Every business needs capital. It’s your stake in that big lifelong game called Success. Your capital empowers you to do a lot more than keep the lights (and computers) on: it’s the foundation for your future growth and your protection during future economic downturns.
Traditional industrial companies have both liquid capital—their cash and financial assets—and capital goods: the buildings, equipment and inventory that could be sold off in a pinch to raise funds. In addition to accumulating profit, these companies raise capital in order to expand or to endure hard times by taking loans or inviting direct investment. The bigger the business, and the more capital it already has, the more likely it is to be able to obtain more.
Access to capital is difficult for small businesses, for new businesses, and particularly for service businesses whose capital is primarily intellectual. This includes financial advisors. These businesses need to leverage their ability to generate consistent cash flow to gain access to capital. Recently, this task has become a little easier, as the business community develops better understanding of the value of intellectual capital and the sustainability of financial advisors’ cash flow.
For financial advisors, the issue of capital is far from academic. We are at a time when the average age of a principal in a financial practice is 57, and as many as 40% of financial practices are likely to change hands in the coming decade. “There’s a lot of action in the world of inorganic growth. Some is first-generation owners passing to the second generation, and some is strategic,” says Jason Carroll, managing director at Live Oak Bank.
Financing business activities is an area that leaves a lot of financial advisors confused and uncertain. In fact, 48% of advisors who already have succession plans say that “researching financing available” to them is their greatest obstacle to obtaining the capital they need. Clearly, this is an area that merits explanation.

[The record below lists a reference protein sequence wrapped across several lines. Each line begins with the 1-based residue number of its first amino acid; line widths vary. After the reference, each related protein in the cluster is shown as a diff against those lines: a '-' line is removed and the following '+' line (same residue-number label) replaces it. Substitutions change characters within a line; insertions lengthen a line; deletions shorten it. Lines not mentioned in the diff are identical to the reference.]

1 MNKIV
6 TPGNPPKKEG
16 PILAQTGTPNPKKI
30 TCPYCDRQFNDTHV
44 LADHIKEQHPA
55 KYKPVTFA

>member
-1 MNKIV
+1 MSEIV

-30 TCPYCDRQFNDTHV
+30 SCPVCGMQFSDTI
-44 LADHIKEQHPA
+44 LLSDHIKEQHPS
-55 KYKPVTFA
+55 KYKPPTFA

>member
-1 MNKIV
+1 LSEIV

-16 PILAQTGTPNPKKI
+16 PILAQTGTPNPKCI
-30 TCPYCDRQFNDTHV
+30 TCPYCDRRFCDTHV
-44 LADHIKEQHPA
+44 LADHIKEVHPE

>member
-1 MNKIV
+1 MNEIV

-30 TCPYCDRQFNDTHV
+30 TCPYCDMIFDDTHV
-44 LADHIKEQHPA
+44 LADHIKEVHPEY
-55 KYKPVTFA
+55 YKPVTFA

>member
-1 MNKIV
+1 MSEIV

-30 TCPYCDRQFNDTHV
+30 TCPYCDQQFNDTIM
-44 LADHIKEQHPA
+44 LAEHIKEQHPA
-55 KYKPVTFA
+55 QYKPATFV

We will outline the various forms of capital available to financial advisors for expanding their businesses, acquiring a business, modernizing a business, recruiting and other activities. The options will be presented in the order of most frequently to least frequently used today.
Of course, both buyers and sellers need to work closely with appraisers, tax professionals and attorneys to ensure that they formulate a deal structure that works for their needs.
Seller Financing: A Popular Way to Close a Deal
As its name describes, practice owners often find that in order to close a business sale, they have to finance it themselves with a note. Typically, they’ll expect a down payment of about 20–30% and the rest will be paid back over time, with interest.
Incentives for financial performance will be built into the deal. Buyers may protect their investment with an “earn-out,” which can require that the seller stick around to facilitate a smooth transition to new management and peg the final payout to the performance of the business over the next three to five years. Earn-outs can be based on retention of assets, revenues, profits—or a combination. Sellers need to be careful that they are not unduly punished for events beyond their control, such as market volatility. Both buyer and seller need to understand that they are equally vested in the firm’s success—and to trust one another to be equally committed.
For buyers, the advantage of seller financing with an earn-out is that it motivates the seller to do his or her utmost to help the new owner succeed. Why is this important? According to a study by Aite, one in three advisors who purchased a practice in order to build their own book of business reported that the acquisition resulted in a client retention rate of less than 50%. A disappointment, to say the least. Keeping the seller actively engaged with retaining the clients is one way to fend off this gloomy statistic.